How To Distress Wooden Furniture

How To Distress Wooden Furniture

This week I finished my first attempt at distressing furniture and I’m really pleased with the results! I started painting this blanket box with the intention of it being quite plain with a varnished top and suddenly on Saturday morning I found myself with the sandpaper in my hand rubbing away at the edges!

Here’s my quick step by step guide to help you with your own projects,

Step By Step

1) Sand down & Clean – Prepare your furniture first by giving it a rough sand down. As you may know when using chalk paint you can afford to be a little less fussy with how well you prepare the surface as it will literally apply and stick to any state of wood. However best practice is to sand off the dirt and clean it away. For this piece I sanded down the top of the box and the feet until they were stripped right back, as I knew I wanted to give them a clean varnish finish. With the sides of the box I just gave them a quick once over with the sander and a clean with white spirit.

2) Prime – Again, with chalk paint, priming the surface isn’t essential. However if you aren’t using chalk then priming may be a sensible idea as it will save you applying too many coats of paint later on.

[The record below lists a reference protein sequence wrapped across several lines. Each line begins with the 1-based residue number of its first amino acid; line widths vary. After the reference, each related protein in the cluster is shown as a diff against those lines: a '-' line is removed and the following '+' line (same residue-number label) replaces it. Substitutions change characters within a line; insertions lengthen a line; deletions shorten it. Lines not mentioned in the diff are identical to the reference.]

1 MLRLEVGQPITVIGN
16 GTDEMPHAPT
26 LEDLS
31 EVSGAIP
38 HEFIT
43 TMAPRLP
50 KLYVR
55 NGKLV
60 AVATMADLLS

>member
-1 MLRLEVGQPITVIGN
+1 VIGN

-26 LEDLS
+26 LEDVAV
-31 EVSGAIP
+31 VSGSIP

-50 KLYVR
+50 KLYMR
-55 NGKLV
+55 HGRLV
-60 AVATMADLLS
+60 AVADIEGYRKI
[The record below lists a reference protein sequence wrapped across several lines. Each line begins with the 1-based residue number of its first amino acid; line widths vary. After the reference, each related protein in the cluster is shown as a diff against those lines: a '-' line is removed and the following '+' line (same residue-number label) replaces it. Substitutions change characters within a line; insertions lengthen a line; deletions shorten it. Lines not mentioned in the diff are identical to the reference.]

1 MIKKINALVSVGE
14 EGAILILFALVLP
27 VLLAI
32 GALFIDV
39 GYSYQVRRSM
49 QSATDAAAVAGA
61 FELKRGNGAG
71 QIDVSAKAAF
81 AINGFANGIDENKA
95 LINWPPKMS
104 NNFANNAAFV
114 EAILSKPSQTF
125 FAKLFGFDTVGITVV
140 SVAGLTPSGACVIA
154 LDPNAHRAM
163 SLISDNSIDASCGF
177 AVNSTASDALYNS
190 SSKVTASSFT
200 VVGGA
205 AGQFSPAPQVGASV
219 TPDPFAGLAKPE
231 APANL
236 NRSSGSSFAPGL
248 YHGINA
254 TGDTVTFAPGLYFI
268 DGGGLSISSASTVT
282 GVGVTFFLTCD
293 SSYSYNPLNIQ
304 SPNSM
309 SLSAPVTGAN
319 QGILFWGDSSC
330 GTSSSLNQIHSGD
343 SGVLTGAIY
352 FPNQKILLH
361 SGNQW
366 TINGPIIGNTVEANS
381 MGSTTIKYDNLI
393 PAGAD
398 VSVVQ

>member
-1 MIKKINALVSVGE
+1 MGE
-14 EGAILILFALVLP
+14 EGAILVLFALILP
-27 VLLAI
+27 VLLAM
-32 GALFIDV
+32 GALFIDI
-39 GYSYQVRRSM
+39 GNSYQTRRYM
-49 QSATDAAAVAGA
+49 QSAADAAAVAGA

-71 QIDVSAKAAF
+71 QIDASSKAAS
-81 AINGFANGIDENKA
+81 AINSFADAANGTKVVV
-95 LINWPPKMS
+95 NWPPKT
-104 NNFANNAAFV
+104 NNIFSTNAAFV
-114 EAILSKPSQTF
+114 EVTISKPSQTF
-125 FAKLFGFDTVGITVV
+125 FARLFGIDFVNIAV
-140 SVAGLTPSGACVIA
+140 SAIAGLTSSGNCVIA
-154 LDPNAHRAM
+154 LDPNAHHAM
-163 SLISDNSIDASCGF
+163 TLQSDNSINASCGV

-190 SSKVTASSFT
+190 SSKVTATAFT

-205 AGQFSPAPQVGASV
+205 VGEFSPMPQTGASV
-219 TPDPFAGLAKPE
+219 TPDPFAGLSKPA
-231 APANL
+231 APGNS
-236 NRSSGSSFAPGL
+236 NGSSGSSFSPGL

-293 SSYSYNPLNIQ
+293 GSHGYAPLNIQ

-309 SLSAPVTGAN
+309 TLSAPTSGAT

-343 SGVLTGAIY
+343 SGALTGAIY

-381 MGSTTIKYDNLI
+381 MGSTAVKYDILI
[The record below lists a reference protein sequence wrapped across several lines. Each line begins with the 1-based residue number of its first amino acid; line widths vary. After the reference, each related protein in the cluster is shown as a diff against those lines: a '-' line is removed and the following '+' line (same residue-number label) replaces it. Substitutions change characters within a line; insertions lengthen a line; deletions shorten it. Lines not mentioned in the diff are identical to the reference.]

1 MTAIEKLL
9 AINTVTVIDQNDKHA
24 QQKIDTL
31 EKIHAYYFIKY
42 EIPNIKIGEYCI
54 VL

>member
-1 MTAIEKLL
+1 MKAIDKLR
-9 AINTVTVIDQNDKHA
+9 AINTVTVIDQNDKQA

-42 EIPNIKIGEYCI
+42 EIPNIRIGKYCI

3) Paint – For this piece I mixed together two shades of chalk paint to create a subtle shade of duck egg and applied two coats.

4) Distress – The fun part! Take a sheet of fine sandpaper (I used a 120 grit) and use it to take the paint off gently at the edges to begin with. Take care not to remove too much as you want it to look authentic. Sand paint away from areas that look like they would be affected from natural ageing and wear and tear. The edge along the bottom of this blanket box was a perfect starting point for me with this piece. Take advantage of any bumps or scratches to your furniture, they will only add to the aged look! Table legs, draw edges and around handles or draw knobs are also a perfect place to add an aged look to your furniture.

5) Wax – As always, finish your piece with a coat, or two, of clear wax. When using chalk paint this is an essential step as waxing will completely change the texture and finish of your piece for the better. Not only will the wax create a perfect finish, it will help to protect the paint, particularly around the areas you have distressed.

I hope you have found this step by step helpful, I’ll definitely be doing more distressing in future! I think my next project may include some stencilling so perhaps I’ll try the distressed style with that!

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